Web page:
• Mike
    this is probably why it was so hard to write this post, because I’m not one against anyone making money, I can even remember arguning with people 3 years ago when all these people where jumping up and down over advertising on blogs (remember when ppl where saying they’d stop reading blogs if they included ads?), and I know where you are coming from in relation to the no-money fiends.

    I’m not in this case saying that the Askimet thing is particularly a bad thing…indeed I’ve heard its a fine service, but its being presented in an Open source, community supported blogging platform, potentially this is a change in tone from the WordPress team. Again, whether this is bad or not is open for discussion, but it is still a change.

    I noticed Elliots comment as well, you’ll note the WP-Hashcash link just below the comments :-) it certainly does the job for me

  • Wasn’t trying to be critical of you, Duncan, I just don’t get why a lot of bloggers are so anti-profit.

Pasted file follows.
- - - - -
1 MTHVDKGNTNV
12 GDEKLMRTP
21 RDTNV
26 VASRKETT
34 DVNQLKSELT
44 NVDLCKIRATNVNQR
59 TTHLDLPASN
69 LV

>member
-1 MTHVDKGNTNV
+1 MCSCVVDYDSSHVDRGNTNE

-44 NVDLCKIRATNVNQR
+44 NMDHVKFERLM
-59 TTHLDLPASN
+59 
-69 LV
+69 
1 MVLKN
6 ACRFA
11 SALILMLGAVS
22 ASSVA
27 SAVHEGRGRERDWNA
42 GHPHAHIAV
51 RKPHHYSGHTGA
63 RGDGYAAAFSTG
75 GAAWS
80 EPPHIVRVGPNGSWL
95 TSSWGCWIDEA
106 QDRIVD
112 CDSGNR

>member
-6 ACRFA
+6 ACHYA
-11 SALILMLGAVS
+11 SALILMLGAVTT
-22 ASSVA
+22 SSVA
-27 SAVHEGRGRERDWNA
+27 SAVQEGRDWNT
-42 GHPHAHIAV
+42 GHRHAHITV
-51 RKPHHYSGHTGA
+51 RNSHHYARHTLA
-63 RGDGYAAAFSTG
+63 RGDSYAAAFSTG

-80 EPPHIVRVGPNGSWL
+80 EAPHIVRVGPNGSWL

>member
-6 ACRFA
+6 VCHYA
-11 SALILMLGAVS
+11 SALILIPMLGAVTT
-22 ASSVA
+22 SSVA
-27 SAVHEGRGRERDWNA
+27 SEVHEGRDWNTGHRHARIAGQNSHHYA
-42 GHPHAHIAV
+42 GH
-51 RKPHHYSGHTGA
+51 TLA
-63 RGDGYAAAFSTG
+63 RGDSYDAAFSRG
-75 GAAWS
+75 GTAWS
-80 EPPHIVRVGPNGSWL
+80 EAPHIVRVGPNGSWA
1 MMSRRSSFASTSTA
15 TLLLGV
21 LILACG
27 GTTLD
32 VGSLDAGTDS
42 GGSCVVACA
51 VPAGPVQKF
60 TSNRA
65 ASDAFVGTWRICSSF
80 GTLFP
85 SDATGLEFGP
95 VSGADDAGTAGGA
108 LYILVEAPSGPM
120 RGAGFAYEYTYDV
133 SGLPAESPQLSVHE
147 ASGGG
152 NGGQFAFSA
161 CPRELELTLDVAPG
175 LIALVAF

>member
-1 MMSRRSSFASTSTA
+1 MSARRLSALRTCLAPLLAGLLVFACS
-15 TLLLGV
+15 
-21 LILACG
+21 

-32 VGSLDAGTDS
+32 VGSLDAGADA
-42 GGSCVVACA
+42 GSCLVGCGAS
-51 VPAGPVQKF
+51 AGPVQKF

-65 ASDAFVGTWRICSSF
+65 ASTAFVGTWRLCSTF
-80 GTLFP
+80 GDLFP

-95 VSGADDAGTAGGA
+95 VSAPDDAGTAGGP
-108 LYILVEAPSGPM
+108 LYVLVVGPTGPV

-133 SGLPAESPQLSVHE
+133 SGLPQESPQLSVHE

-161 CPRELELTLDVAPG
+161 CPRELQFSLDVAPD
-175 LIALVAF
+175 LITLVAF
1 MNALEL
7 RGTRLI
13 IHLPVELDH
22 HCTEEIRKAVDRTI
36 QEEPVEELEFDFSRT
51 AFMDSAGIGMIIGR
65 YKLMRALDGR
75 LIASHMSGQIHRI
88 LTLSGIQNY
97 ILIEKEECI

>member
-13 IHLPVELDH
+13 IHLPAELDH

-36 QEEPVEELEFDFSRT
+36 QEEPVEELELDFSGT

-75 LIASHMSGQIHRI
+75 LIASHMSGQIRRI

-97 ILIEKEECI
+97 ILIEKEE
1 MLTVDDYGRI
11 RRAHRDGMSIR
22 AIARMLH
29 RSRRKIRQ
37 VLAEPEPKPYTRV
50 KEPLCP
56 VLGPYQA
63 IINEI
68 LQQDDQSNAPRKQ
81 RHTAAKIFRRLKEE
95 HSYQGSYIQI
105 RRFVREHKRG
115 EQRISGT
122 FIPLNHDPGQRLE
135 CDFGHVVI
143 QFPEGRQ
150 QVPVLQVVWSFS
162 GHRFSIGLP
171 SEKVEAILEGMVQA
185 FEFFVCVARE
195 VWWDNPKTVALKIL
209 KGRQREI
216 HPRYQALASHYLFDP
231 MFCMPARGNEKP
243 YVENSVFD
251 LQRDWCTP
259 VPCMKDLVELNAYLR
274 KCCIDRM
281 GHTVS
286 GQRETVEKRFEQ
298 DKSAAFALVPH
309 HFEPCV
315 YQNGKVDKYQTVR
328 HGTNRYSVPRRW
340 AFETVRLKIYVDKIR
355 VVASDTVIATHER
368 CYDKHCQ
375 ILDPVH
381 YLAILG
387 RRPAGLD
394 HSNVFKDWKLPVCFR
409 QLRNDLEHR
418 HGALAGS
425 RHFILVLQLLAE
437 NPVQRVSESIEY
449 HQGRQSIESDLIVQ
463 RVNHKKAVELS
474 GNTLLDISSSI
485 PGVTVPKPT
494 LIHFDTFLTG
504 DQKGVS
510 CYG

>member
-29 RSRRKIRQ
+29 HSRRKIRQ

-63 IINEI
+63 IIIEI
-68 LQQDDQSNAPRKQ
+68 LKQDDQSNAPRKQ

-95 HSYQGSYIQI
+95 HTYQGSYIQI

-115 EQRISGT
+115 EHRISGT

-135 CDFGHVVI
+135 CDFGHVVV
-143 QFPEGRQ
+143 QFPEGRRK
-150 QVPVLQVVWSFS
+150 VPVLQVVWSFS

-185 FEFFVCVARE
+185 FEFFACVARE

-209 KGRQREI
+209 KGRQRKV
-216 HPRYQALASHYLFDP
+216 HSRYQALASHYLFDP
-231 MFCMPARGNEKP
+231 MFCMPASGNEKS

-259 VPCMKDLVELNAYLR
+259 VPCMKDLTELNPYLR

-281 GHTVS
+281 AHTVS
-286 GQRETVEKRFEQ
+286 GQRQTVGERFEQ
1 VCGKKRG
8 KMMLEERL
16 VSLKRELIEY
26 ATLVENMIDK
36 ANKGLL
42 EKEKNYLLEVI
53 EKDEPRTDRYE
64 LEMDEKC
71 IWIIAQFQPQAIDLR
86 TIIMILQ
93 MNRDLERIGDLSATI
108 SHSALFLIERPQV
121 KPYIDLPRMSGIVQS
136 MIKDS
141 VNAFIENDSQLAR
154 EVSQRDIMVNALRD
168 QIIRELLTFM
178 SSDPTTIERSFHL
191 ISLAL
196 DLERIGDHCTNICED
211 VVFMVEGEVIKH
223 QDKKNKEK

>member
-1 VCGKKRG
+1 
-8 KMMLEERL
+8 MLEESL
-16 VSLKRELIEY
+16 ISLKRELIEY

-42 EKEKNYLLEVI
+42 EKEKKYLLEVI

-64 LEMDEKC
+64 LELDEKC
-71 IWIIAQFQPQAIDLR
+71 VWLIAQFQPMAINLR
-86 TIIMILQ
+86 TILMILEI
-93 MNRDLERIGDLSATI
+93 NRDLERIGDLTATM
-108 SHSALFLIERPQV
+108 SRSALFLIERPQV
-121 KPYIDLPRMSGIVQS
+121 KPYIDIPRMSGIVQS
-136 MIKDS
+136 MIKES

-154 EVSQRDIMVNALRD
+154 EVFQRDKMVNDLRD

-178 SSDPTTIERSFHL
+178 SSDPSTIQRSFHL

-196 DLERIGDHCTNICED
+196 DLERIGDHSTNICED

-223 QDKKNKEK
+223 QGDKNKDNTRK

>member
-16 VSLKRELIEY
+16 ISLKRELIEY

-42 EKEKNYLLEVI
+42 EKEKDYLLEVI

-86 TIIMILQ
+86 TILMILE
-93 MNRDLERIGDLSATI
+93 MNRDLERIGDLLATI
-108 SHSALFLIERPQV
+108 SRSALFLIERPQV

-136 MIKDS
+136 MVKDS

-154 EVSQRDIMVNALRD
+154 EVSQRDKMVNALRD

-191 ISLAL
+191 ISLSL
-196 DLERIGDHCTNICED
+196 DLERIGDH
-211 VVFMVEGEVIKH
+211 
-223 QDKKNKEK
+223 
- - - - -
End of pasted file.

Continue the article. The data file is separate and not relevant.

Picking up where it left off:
Seems to be a trait that I see and hear in a lot of them.

    Non-existant in football players, baseball players, etc. But comes out in bloggers.

    I’m just trying to find out what disease they have caught so I can get an immunization for it. Don’t ever want to catch that nasty bug !

    I’m going to devote 2006 to making money from my efforts and save the volunteerism for after I have retired from the rat race.

    I want to go on record as having said I love WP and if I have to pay for a few add-ons, I’ll still be far ahead of what it was worth.

    I’ll even say this, if I have to pay for add-ons along with paying for WP, I’m still in and happy with what they give me and allow me to do.

  • You can’t really compare WP/Automattic to MT/6A. WordPress is licensed in GNU General Public License, whereas MT’s source was never released with an open source license.

    Even if Matt and co decided to go commercial, anyone can pick up a recent release of WordPress and *fork*. WP itself is not that complicated (less than 40k lines of PHP for WP2). If Matt can fork b2 to turn into WP, any knowledgeable PHP developer can do the same (provided that there’s enough community support).

    However, as it has already been mentioned previously, there’s nothing wrong profiting from even open source projects. If they have a way for it — good for them!